I have tons of lenses and other Canon gear already, so I didn’t see a need to buy a “kit” which comes with (yet another) zoom lens. Though image stabilization would be nice, I think I can probably find a lens that features this much cheaper on the used market. I have never bought a “non-kit” lens new, except for a 50mm that I got in 2002 from B&H Photo severely marked down.  That’s another blog post altogether, but the short of it is that there are so many bargains to be had buying old used lenses that I just haven’t found a need to get one new.  The whole reason I chose to go with Canon with digital photography in the early 2000’s in the first place was that I already had invested time and energy in Canon’s film products, and I wanted to keep reusing the lenses that I felt comfortable with. This decision has ended up paying huge photographic dividends, so I have no regrets about it.

In reviewing I thought it’d be more interesting to compare the two.  Things change a lot in a decade.  So, what has changed?

Pictured is the SL1 body, purchased in 2016 to commemorate my 40th birthday (left) and the original Digital Rebel XT with its included “EF-S” kit lens, purchased in early 2004 (right).

img_1642

The first thing I thought to compare is the weight.  With the XT weighing in at a hefty 19 ounces with its kit lens attached, I expected the SL1 to be lighter than that, especially considering it is much more compact and comfortable to hold.  The SL1 weighs in at an even more hefty 22 ounces with a “kit lens” attached.  In comparison, the Pentax Spotmatic and K-series bodies from the 1970’s weigh in at around two pounds each with a 50mm lens attached. Given 40 years and a lot of plastic difference, I would expect the SL1 to be a lot more than 10 ounces short of the weight of the venerable 1970’s era SLR camera. Perhaps glass is heavy? I’m not sure how to explain that one.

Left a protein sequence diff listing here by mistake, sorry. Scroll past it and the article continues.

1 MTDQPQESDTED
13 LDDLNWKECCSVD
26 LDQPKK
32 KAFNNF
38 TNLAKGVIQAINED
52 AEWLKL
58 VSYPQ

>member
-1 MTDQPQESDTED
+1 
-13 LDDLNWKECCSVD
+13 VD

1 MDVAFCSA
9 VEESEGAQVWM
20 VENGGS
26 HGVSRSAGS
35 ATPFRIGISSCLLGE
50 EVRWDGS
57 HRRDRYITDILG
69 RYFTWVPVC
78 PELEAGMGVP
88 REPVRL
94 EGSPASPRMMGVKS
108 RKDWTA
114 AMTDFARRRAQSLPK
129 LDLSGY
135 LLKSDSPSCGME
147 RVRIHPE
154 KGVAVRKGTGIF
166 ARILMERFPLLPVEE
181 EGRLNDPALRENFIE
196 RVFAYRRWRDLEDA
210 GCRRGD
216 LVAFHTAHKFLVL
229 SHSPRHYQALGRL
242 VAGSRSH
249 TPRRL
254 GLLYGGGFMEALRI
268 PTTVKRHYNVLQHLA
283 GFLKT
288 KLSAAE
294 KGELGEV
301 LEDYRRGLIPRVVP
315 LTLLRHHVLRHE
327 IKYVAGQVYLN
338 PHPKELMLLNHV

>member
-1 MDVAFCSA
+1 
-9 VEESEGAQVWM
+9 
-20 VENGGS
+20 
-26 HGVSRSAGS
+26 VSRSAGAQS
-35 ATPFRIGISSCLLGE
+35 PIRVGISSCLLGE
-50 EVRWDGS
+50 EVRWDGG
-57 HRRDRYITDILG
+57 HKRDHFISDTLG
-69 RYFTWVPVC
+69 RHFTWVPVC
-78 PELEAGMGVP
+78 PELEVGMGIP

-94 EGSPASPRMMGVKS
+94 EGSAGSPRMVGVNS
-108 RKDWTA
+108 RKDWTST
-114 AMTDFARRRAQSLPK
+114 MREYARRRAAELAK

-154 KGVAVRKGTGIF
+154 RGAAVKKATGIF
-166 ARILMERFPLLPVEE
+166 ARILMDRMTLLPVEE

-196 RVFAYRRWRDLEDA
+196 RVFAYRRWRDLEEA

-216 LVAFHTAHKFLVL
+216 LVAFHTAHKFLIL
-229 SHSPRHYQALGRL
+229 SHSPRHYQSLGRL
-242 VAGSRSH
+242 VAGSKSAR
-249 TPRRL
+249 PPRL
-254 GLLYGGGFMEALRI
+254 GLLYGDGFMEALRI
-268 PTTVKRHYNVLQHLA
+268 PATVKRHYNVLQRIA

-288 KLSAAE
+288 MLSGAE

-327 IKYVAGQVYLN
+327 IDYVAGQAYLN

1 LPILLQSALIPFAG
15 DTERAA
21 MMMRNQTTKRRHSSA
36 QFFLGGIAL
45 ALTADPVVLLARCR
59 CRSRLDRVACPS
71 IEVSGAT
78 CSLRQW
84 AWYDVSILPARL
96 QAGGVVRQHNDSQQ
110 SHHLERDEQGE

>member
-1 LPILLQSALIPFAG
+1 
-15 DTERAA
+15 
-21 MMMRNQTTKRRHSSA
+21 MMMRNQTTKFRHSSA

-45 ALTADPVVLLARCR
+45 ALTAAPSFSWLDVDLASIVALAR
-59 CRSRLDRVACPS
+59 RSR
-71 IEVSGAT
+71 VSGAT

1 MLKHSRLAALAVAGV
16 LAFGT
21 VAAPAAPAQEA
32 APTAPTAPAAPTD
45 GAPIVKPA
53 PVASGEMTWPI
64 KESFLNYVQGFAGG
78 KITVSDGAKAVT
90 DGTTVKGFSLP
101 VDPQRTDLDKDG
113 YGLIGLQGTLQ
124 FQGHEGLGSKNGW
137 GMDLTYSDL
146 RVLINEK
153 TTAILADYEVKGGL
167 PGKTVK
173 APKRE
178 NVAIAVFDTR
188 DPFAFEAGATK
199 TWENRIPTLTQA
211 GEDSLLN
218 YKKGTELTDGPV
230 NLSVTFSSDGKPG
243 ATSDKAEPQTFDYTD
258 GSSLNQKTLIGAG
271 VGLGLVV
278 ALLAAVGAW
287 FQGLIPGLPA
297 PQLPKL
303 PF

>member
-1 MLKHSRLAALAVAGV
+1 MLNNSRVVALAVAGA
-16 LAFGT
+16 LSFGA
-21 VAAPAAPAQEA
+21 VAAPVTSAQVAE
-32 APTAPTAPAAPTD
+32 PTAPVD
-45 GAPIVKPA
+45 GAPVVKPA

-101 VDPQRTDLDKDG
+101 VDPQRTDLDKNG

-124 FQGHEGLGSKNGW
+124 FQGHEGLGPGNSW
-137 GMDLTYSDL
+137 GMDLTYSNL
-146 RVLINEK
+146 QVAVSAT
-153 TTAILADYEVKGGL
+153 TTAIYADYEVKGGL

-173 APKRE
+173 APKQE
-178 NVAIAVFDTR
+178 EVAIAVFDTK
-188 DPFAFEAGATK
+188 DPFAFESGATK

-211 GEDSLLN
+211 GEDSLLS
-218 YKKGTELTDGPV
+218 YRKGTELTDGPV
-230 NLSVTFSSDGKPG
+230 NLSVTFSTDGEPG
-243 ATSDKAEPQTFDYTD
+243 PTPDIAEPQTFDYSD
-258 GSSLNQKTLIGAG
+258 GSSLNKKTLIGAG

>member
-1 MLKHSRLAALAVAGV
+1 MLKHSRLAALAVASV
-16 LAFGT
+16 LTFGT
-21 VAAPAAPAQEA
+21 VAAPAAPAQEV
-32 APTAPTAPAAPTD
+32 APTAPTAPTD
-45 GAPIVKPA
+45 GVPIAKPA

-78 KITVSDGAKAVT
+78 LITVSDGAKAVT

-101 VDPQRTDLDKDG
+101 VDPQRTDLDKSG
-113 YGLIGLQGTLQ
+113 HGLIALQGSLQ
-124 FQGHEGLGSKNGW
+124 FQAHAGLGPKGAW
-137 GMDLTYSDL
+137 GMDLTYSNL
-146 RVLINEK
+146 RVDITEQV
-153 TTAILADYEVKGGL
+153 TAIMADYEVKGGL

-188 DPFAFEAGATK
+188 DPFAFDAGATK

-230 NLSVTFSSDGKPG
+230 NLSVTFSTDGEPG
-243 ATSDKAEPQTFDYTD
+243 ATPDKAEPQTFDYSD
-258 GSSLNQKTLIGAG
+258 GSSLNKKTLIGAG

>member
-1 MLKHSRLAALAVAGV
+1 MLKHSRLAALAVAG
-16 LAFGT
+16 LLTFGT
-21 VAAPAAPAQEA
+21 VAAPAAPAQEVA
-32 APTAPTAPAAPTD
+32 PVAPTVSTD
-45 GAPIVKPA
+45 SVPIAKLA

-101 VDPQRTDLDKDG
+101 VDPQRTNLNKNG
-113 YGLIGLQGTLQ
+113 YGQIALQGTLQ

Second thing I thought to compare was storage media – the XT takes Compact Flash media, which being huge never really lived up to its name. The SL1 takes the much newer, much tinier, and if you will excuse the pun, more “flashier” Secure Digital “SD” card.

The “kit lens” that comes with the SL1, which I chose not to purchase, is somewhat better including image stabilization.

On the back side, the display screen is very much improved being much larger and having touch capabilities, so you can easily select menu options and so on.

img_1646

The layout of the top controls and the different shooting modes have changed very little since the introduction of the EOS line of cameras in 1988.

img_1645.jpg

The one thing that the entire internet makes a big deal over is the fact that the SL1 does video.  A digital SLR that does video.  Amazing!  Amazingly useless.  Unless you have a very, very good lens attached that can refocus very quickly and quietly, which if you have read this far you know I don’t, you’re not going to get anything worth watching.  Aside from that photography and cinematography are different animals altogether.

The biggest improvement is the photo quality.  The sensors have improved exponentially, reasulting in photos with much less “digital noise” and much higher resolution than I have ever seen. Not to start another megapixel measurement argument, but the leap from 8 Digital XT megapixels to 18 SL1 megapixels is astounding. Digital cameras have improved by leaps and bounds over the past 10-15 years in every brand.